We were watching a western on dvd last night (I cannot resist Robert Duvall in a western. I can’t see anybody but Gus McCrae when he’s on the screen, and Gus is one of my all time favorite fictional men.
/cue quote/: I met a wonderful new man yesterday. He’s fictional, but you can’t have everything/end quote.
Where was I. Oh yes, lexical choice. If you write historical fiction you’re always on the alert about getting simple vocabulary right. They didn’t use the term ‘strep throat’ in the early 1800s, because the strep bacillus hadn’t been isolated or identified. So your character does have strep (and thank dog, because back then strep killed a lot of people); your character has a putrid sore throat.
Some lexical anachronisms are bound to slip through, no matter how hard you (or your editor) look for them. Most of the time you won’t even realize it’s an anachronism until a reader who happens to be an expert in sleigh bells or trapping or kitchen implements of 1820 gets in touch and let’s you know where you messed up.
Maybe five people who read the book will catch that kind of error, but most of us who write historical fiction would prefer not to make the mistake in the first place.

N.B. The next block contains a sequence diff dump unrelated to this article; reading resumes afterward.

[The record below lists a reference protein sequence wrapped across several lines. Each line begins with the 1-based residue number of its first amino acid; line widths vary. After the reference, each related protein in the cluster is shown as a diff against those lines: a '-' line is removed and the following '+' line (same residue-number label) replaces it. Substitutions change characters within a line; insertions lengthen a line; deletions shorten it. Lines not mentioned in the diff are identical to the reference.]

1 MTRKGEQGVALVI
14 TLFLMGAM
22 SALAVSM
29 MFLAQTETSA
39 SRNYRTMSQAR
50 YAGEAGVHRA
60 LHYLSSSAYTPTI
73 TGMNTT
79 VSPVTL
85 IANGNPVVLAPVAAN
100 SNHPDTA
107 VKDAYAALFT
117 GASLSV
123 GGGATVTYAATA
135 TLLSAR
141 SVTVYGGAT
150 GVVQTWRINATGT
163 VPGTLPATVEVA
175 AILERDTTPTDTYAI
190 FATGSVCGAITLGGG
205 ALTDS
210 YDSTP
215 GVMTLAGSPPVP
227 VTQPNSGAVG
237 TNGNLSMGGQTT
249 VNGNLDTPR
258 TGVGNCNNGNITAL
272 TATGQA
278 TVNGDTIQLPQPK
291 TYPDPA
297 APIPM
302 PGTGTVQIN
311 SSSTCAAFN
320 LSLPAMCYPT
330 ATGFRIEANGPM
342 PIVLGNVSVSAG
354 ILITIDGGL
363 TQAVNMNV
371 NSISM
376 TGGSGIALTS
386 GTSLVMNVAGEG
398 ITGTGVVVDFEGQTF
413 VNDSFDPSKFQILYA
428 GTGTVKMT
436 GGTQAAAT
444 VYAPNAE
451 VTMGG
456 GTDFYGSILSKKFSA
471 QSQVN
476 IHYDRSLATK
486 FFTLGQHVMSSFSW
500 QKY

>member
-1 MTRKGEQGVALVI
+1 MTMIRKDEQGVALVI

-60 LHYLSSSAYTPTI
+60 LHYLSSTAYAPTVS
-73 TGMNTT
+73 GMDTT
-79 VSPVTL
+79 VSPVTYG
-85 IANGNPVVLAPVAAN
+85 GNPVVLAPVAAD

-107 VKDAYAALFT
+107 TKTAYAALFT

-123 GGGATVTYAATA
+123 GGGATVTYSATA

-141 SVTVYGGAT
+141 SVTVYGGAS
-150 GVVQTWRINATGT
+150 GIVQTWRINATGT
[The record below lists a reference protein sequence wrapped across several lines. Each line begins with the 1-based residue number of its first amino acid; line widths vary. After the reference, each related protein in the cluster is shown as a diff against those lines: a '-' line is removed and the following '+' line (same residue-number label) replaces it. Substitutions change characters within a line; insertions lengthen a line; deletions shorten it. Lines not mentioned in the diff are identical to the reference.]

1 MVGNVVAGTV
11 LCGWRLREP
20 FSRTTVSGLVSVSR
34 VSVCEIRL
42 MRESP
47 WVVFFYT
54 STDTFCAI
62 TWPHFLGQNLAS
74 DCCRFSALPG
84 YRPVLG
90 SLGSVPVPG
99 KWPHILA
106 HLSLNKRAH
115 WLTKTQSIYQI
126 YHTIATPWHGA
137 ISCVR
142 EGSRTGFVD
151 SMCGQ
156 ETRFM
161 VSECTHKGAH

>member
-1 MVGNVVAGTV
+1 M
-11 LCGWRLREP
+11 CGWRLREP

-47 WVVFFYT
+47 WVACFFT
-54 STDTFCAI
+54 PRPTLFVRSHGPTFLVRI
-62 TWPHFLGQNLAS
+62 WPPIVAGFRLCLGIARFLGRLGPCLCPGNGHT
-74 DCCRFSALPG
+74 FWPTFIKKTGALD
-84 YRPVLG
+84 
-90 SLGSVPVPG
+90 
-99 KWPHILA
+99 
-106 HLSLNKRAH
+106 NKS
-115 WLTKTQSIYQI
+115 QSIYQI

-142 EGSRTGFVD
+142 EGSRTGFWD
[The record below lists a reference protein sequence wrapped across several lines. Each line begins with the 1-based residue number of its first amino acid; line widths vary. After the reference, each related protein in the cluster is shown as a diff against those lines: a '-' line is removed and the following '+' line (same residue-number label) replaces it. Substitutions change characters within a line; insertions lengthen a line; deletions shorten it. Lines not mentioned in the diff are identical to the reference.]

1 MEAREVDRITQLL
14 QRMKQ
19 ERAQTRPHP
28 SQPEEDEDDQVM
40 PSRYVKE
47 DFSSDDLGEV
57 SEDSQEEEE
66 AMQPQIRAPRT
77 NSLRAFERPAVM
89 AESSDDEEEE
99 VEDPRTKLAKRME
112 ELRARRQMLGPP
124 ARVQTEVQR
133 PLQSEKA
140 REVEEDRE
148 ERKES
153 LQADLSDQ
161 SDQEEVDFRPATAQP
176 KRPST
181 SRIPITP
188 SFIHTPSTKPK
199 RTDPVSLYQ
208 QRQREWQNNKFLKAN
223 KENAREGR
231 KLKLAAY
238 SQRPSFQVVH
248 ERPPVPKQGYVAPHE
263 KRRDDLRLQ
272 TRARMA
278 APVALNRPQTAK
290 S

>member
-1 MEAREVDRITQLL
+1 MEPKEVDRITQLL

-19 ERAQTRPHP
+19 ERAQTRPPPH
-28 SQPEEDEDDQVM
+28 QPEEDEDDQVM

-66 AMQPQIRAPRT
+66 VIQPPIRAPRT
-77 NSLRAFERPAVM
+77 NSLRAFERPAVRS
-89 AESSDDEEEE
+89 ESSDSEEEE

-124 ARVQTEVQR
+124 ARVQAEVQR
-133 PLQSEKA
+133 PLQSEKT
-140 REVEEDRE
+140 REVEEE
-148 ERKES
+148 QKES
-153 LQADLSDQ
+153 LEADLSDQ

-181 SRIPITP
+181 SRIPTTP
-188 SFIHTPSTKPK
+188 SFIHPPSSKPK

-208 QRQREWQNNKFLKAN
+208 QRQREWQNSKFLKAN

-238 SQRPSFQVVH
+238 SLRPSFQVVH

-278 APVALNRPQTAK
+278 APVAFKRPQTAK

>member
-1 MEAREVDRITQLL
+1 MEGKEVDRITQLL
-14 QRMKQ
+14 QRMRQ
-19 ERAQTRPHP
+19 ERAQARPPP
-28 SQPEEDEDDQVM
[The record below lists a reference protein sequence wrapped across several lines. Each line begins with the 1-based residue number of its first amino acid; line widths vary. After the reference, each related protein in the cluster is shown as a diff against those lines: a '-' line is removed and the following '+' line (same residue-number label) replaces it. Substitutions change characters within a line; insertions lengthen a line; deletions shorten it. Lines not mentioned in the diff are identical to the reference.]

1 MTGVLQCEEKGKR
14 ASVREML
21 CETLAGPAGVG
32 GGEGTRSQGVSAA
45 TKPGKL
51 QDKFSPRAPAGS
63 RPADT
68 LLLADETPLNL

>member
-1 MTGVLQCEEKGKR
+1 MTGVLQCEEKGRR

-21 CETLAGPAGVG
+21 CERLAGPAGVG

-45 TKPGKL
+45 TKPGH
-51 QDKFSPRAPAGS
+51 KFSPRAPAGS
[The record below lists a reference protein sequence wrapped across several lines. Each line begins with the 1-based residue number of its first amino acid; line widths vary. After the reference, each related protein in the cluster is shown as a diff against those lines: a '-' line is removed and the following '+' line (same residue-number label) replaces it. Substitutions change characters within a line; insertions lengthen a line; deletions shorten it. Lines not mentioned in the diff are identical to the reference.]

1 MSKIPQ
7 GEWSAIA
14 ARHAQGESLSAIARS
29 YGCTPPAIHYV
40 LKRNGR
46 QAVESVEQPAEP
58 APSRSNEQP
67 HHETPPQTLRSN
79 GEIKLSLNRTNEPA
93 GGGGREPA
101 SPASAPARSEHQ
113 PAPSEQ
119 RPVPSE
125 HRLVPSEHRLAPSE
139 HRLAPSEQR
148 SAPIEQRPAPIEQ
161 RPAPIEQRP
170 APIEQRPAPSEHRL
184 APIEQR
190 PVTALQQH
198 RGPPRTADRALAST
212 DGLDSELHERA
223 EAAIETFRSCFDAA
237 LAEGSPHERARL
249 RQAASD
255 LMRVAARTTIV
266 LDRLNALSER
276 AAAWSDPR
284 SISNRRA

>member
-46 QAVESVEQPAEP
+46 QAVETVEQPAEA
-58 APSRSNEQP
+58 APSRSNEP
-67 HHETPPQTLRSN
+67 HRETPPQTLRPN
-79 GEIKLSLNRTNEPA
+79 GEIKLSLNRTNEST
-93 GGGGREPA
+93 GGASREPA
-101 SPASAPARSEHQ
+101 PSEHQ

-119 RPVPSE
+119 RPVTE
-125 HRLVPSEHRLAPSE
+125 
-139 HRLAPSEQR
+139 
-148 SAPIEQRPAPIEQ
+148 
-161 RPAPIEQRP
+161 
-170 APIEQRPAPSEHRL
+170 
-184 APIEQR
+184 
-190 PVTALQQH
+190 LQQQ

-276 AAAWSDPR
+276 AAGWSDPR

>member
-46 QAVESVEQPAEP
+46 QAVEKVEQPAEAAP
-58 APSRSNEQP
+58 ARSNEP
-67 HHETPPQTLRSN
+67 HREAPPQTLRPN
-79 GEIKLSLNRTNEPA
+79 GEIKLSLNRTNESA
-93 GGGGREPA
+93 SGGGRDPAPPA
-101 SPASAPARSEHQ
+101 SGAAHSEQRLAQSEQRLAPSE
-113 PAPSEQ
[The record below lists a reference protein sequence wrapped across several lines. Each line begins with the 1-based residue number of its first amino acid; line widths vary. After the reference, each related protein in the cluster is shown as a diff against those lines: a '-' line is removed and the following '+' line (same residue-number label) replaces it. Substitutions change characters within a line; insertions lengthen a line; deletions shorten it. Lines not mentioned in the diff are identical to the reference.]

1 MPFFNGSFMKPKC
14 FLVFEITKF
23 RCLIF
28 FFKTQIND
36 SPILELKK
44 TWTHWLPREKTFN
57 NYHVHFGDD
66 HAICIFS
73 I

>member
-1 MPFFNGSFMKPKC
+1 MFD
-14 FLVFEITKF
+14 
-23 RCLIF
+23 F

So when a historical term comes to my attention that is new to me, I always look it up and think about it for a while.
Yesterday evening Robert Duvall requested that his nephew bring him some convenience paper from town. The Mathematician and I looked at each other and shrugged. A few scenes later it turned out that convenience paper was an early term for commercially made toilet paper. I haven’t had time yet, but I’ve got this on my list of words to check and sooner or later I’ll go on a quest. There may even be a website about the history of toilet paper, or a Wikipedia article. There are millions of people out there with all kinds of interests, and they are happy to share their knowledge with you. Usually.
Are there any historical lexical items which you learned about through a novel or a movie?